"The war in Ukraine has compounded problems that have been brewing for years: climate disruption, the Covid-19 pandemic, and the deeply unequal recovery," said UN Secretary General Antonio Guterres. The world is talking about a global hunger crisis and even in Bangladesh; the PM Sk. Hasina has said that there is a serious threat to food security in 2023.
"There is a real risk that multiple famines will be declared in 2022. And 2023 could be even worse," Guterres added. Till date however no famine has been declared but the threat remains. As it happens, the Horn of Africa is in dire straits and millions face severe hunger. The World Food Programme estimates that 276 million are experiencing severe food insecurity.
Fertilizer and energy prices rose in 2021 and 2022 impacting on harvests compounding the problem. "No country will be immune to the social and economic repercussions of such a catastrophe."
Prime Minister Sheikh Hasina said while mentioning the food shortage crisis that Bangladesh will have to become self-reliant in all aspects of food security. "We have soil and manpower. So, we have to take initiative from now on so that Bangladesh never has to face famine and food insufficiency-like situations. We will have to grow our food," she said. "We have to be self-reliant by growing food for ourselves and we have to give some produced grains to the neighbours."
FAO and WFP warnings
FAO and the World Food Programme (WFP) have said that acute food insecurity could get worse in 19 countries termed "hunger hotspots". The period will be from October 2022 to January 2023.
Afghanistan, Ethiopia, Nigeria, South Sudan, Somalia and Yemen remain at the highest concern level requiring the most urgent attention.
Discussing Afghanistan, UN officials said they fear that lives lost due to hunger may already have occurred and about 6 million people could be in Emergency conditions by November. With a harsh winter ahead, things could get worse.
In Ethiopia, the situation is acute particularly in Tigray from the end 2021 but interventions have also been suspended as war has broken out. With five failed rainfalls, over 20 million are considered to be in acute food insecurity. Nigeria too is in a bad shape and nearly 20 million people could be in a famine situation.
Somalia and southern Sudan are both experiencing extreme food insecurity. Yemen will be in great difficulties but the situation appears to be easing slightly. The Democratic Republic of the Congo, Haiti, Kenya, the Sahel region, the Sudan and the Syrian Arab Republic remain zones of high concern.
Central African Republic, Pakistan, Guatemala, Honduras, and Malawi have been added in the list of hotspot countries, since the June 2022 edition. Sri Lanka, Zimbabwe and Madagascar meanwhile remain hunger hotspots.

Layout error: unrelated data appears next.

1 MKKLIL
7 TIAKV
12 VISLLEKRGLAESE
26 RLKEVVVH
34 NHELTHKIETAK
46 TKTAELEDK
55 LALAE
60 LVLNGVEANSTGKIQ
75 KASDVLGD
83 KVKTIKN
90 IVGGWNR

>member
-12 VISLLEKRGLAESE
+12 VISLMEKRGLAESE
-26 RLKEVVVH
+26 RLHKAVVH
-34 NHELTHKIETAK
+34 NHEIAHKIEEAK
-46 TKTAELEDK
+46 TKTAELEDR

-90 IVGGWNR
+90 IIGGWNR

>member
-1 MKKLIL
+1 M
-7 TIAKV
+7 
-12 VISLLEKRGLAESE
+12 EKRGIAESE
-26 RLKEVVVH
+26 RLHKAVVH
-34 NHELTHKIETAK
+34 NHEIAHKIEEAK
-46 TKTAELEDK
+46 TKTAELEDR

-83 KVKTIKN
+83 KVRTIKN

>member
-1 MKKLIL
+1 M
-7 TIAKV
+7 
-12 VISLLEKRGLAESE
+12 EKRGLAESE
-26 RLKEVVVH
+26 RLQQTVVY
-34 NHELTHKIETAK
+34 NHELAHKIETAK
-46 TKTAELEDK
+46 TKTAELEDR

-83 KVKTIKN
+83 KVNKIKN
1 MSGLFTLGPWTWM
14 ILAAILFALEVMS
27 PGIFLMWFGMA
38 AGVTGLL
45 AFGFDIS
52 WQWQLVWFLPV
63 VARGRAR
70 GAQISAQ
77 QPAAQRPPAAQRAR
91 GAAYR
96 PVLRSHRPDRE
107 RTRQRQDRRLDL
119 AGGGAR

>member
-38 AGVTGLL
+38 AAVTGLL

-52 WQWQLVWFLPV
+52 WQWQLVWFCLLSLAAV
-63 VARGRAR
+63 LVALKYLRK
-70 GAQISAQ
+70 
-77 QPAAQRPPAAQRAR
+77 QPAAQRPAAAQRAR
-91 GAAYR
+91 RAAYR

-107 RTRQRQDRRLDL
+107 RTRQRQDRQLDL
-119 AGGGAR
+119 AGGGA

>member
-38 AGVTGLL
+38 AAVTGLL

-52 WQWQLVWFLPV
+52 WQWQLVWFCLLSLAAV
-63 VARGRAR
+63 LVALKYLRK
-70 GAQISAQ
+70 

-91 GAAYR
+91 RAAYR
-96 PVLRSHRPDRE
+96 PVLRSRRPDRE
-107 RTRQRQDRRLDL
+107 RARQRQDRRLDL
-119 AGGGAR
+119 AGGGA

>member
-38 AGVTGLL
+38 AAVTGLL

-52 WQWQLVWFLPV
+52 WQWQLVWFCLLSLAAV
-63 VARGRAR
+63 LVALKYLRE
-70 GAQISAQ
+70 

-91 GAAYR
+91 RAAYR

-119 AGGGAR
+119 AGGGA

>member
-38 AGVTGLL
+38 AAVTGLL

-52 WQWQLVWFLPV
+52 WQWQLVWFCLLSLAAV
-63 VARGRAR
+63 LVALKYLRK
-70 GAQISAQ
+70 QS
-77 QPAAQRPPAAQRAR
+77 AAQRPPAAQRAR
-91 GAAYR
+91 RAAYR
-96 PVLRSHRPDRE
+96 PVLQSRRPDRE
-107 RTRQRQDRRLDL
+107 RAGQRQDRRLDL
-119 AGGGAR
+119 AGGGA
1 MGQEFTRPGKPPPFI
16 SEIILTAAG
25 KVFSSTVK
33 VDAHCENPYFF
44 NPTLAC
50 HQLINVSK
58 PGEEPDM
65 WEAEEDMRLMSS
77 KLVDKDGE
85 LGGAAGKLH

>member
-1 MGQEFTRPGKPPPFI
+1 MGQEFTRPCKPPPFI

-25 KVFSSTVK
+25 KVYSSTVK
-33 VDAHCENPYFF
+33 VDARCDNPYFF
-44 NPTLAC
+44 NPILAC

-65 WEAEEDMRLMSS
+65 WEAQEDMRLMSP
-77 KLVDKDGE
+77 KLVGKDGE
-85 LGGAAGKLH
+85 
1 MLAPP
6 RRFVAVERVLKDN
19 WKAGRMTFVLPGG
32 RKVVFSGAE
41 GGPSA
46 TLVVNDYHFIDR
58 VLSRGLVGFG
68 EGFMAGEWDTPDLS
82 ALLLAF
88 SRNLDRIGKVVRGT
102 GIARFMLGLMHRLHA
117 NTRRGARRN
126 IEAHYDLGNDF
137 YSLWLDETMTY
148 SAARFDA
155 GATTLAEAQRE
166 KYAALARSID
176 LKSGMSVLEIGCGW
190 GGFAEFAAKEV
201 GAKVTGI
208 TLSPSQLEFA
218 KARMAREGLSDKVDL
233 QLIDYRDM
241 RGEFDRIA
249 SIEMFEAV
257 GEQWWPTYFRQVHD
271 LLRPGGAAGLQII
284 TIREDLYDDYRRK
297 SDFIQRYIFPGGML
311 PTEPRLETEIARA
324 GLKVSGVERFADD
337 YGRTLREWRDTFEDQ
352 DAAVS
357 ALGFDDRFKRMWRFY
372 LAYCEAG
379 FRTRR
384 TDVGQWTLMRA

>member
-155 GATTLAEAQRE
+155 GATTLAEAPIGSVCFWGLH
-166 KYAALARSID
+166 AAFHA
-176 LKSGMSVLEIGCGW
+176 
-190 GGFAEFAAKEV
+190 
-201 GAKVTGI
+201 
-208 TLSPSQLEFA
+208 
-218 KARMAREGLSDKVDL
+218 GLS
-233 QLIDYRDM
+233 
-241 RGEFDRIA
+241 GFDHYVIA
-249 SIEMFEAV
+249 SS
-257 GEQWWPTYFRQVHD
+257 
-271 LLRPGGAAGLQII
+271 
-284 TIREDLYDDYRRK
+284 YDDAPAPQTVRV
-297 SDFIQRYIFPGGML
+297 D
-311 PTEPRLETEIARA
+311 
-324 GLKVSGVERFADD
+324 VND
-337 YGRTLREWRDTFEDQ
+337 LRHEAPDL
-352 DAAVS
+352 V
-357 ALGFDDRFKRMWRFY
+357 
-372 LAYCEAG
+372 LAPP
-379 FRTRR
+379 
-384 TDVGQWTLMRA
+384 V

Hunger hotspots: The reasons why
Not one but several factors are responsible and they are linked to each other. In fact, conflicts, natural disasters, climate change issues, weak governance and impact of the European Russo-Ukraine war have all contributed to create a global disaster scenario rarely seen since WW 2. While it is eroding confidence in a globalized economic system, the options to that have not been seen either.
Most world leaders and their technocrat advisers appear to be unable to advise them meaningfully. Basically, the situation has rapidly gone out of various governments' hands.
Inflation, shortage of foreign exchange for imposing essential goods, growing risks of recessions, and significant slowdown in major economies is affecting all. When the European Union and China slows down, the world basically does also. When poverty and acute food insecurity increases, socio-political turmoil is inevitable too as the state system faces collapse in one form or another.
6 of the hotspots are in very bad shape - Afghanistan, Ethiopia, Nigeria, Somalia, South Sudan and Yemen - and unless humanitarian actions are taken, more starvation and death will occur. Rests are not facing death and starvation immediately but escalating to an extreme level rapidly is very possible.
Two countries have been named as "hotspots" in South Asia- Pakistan and Sri Lanka. While Sri Lanka has been undergoing turmoil for at least a year or more, Pakistan has been a recent entrant after its devastating floods. Sri Lanka has seen a massive socio-economic turmoil and its agriculture collapsed after a disastrous decision to introduce organic fertilizers. This was largely because it couldn't afford to import chemical fertilizers as it had run out of foreign exchange reserves and in severe debt.
Pakistan was a victim of severe flooding caused by what most experts say are climate change factors. But Pakistan is also a victim of poor governance mechanisms and weak ability to respond to humanitarian emergencies.
Other countries of South Asia are still safe but all will remain vulnerable as governance and macro-economic problems plague them all with India the least.
A sort of transition is on which shows that conventional globalization has left most poor zones exposed to risks. Most factors responsible for hunger are long term and apart from mis-governance are located in the wealthy part of the world. However, with military and economic power deciding the relationship, hotspots can only be reduced if at all but this isn't about to go away, particularly as climate change begins to exert its impact.
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